LOGAN SQUARE — Since opening Bric-A-Brac Records at Diversey and Kedzie avenues eight years ago, husband-and-wife owners Nick Mayor and Jen Lemasters have had to work other jobs to keep the record and collectibles shop afloat — Mayor at a restaurant and Lemasters selling merch at big venues.
But with both industries hit hard during the coronavirus pandemic, the couple has decided to focus solely on Bric-A-Brac in hopes of growing the small business into even more of a community hub. The couple is moving the shop to a bigger space in Avondale, and they’re teaming up with a friend to open an adjoining coffee shop.
“Obviously [the restaurant and live music industries] are very, very different, if even viable at all anymore … . Knowing that we won’t be able to go back those previous sources of income, we just decided to go all in on the old entrepreneur thing,” Mayor said.
The couple has signed a lease on a storefront at 2843 N. Milwaukee Ave. The space is about 20 percent larger than their vibrant current home at 3156 W. Diversey Ave., Mayor said, which is overflowing with records, cassettes, books, collectibles and more.
Mayor and Lemasters are teaming up with their friend, Jason Deuchler — a longtime DJ and a big horror fan — on the coffee shop, which will be called The Brewed, a play on David Cronenberg’s horror flick “The Brood.” The coffee shop will be horror-themed with horror movie posters on the walls and collectibles and horror merch on display and for sale — an extension of Bric-A-Brac, which “already skews in that direction,” Mayor said.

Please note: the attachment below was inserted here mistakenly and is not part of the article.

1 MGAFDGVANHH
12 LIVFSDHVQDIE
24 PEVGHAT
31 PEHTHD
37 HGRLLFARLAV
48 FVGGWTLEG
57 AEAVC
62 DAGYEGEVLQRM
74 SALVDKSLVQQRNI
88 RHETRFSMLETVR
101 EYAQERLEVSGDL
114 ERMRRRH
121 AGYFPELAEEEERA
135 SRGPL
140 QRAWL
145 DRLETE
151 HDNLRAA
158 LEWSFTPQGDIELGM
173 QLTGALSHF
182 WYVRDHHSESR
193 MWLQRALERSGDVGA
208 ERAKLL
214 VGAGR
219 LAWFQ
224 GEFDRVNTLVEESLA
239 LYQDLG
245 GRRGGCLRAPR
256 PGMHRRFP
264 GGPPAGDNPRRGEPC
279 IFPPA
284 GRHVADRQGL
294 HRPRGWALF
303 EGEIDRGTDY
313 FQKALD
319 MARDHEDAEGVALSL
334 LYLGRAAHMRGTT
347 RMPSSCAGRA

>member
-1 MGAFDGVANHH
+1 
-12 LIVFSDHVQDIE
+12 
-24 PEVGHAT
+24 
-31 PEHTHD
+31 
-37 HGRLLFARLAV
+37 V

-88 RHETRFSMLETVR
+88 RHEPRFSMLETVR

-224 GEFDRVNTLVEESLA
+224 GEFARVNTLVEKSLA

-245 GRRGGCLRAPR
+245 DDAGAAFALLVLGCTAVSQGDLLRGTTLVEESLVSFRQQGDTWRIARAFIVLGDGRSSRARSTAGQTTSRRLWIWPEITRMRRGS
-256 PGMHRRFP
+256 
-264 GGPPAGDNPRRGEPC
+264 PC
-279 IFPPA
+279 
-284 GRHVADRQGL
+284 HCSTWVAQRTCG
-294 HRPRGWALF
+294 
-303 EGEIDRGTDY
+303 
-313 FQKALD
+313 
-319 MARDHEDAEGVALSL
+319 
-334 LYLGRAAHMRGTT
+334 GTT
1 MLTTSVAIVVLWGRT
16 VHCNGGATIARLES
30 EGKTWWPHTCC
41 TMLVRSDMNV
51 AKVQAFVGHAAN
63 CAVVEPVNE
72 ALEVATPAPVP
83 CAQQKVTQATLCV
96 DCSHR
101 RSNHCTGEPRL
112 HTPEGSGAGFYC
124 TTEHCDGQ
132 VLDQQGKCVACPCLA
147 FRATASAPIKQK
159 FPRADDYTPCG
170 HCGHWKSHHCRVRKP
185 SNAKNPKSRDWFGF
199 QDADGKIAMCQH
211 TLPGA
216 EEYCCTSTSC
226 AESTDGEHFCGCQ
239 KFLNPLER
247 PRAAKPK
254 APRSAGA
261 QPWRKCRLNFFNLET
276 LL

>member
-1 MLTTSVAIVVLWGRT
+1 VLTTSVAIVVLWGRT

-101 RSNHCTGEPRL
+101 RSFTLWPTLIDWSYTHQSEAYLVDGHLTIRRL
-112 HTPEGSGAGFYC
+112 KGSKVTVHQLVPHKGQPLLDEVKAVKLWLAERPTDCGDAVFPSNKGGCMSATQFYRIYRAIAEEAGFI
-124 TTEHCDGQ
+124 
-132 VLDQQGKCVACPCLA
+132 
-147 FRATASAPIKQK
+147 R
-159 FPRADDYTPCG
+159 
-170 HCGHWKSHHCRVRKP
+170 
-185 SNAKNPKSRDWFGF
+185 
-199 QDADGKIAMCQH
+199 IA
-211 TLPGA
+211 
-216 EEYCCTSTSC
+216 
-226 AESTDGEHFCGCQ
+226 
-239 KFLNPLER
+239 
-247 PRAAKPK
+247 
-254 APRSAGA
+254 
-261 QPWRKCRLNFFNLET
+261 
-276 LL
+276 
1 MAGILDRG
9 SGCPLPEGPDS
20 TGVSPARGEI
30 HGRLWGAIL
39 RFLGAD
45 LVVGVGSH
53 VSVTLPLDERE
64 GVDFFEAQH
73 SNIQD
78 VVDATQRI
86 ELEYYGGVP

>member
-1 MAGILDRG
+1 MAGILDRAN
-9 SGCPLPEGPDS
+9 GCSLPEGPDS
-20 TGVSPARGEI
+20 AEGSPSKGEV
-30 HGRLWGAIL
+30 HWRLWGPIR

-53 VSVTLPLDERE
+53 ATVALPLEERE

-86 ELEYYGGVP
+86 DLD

“Chicago has a really big horror community and a lot of history in the genre, most notably ‘Candyman,’ but lots of other lesser-known entries into the genre,” Mayor said.
The Brewed will carry locally made Halfwit coffee, as well as grab-and-go treats. Mayor said the goal isn’t to take the local coffee scene by storm, but to open a unique shop people enjoy.
“Very similarly to when we started Bric-A-Brac, it wasn’t necessarily that we thought we had something unique to offer as far as being able to source really cool records … . We had an idea of a space and an aesthetic that wasn’t in the city. So with this, we’re not necessarily opening a coffee shop because we think we have a superior brew or can really change the coffee landscape as it is we have this idea for a cool space,” he said.
Though the coffee shop will be separate from Bric-A-Brac, patrons will be able to easily pass through both. The new Bric-A-Brac will have the same look and feel as the current shop — minus the “Robocop” mural, Mayor said. Once they’ve deemed it safe, Mayor and Lemasters plan to bring back in-store performances, which were a staple of the shop before the pandemic.
Bric-A-Brac has been closed since October and focused only on online sales. The couple plans to reopen the Diversey shop for Record Store Days in June and July as a last hurrah and to celebrate its eighth anniversary.
From there, Mayor and Lemasters will pack up all of their records and collectibles and move them into the Milwaukee Avenue storefront, which was most recently used for an art installation, and build out the coffee shop with Deuchler. Mayor said they aim for an early to mid-fall opening.
“It’s going to be sad, for sure. Lots of good times there. It’s going to feel weird to go somewhere different,” Mayor said of the current shop. “We’ve definitely just outgrown it.”
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